In a world in which sanctions and tariffs are becoming regular responses to disagreements between countries, multi-nationals like McDonald’s have to toe a fine line. Upsetting business in a foreign market that has become lucrative could have a major impact on results. In Russia, McDonald’s is reassuring citizens that it’s very much a “local” business. Thomas Grove reports in The Wall Street Journal:
MOSCOW— McDonald’s Corp. became a leading ambassador of American culture after opening its first restaurant here in the twilight of the Soviet Union. Now, as Russia-U.S. tensions rise and pro-Kremlin politicians call repeatedly to close the U.S. chain, management is taking a new tack: Go Russian.
Earlier this year, the company boosted the share of Russian suppliers its restaurants use to 98%, and it has embarked on a marketing campaign to drive home the point that in Russia McDonald’s doesn’t have to be an American company.
“People are only now starting to understand: We’re one of the most Russian companies there is,” Moscow-based McDonald’s spokeswoman Elena Chilingaryan said.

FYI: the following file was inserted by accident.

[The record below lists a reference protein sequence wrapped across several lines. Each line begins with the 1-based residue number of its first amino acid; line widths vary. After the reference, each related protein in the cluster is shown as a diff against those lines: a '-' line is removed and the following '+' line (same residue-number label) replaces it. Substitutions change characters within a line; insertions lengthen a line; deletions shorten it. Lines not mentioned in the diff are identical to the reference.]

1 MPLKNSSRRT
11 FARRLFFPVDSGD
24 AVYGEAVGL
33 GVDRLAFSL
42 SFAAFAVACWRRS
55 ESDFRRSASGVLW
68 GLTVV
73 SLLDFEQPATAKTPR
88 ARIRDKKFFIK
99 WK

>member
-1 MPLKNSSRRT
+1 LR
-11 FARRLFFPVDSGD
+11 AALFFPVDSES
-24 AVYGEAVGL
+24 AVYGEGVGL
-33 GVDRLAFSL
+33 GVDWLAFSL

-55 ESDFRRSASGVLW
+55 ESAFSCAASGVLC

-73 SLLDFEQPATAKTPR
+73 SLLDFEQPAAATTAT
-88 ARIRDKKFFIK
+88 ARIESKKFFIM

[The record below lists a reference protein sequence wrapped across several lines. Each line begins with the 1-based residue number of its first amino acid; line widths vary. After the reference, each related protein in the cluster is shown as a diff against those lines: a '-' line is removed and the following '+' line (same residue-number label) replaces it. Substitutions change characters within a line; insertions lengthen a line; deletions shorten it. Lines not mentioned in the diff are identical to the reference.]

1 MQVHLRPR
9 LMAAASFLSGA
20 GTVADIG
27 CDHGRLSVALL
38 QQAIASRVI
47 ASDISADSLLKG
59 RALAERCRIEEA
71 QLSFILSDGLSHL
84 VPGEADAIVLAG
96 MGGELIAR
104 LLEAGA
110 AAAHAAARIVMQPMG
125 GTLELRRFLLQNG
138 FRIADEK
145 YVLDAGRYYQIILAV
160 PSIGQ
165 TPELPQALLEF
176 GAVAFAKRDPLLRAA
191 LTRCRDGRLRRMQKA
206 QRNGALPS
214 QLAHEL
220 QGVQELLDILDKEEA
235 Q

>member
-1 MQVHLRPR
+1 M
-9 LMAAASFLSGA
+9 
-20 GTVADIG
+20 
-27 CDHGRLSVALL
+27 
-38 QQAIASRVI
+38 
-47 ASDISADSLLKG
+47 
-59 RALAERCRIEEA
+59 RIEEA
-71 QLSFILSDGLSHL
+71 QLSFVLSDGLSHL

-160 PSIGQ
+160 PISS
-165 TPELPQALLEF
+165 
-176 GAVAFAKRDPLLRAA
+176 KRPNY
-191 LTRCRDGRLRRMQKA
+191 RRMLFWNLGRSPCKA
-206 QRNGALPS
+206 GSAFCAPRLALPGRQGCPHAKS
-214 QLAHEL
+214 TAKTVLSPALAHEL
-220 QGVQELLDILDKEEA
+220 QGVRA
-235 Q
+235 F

McDonald’s has succeeded world-wide in part by finding local suppliers wherever its restaurants operate, shortening supply chains and insulating against foreign-exchange volatility. But as tensions between Washington and Moscow rise, the company is finding that strategy can ease political pressures as well.
“McDonald’s has remained profitable here and weathered the storm in geopolitics by going local,” said Narek Avakyan, chief financial officer at Moscow-based consulting company Alliskit.
The local focus appears to be paying off. The number of McDonald’s restaurants in Russia grew 6% year-over-year last quarter, well above the global average of 1.5%. And while Russian outlets only account for a fraction of McDonald’s world-wide total, the company still sees Russia as a high-growth market able to offset saturated markets like the U.S. A large majority of McDonald’s restaurants in Russia are company-owned.
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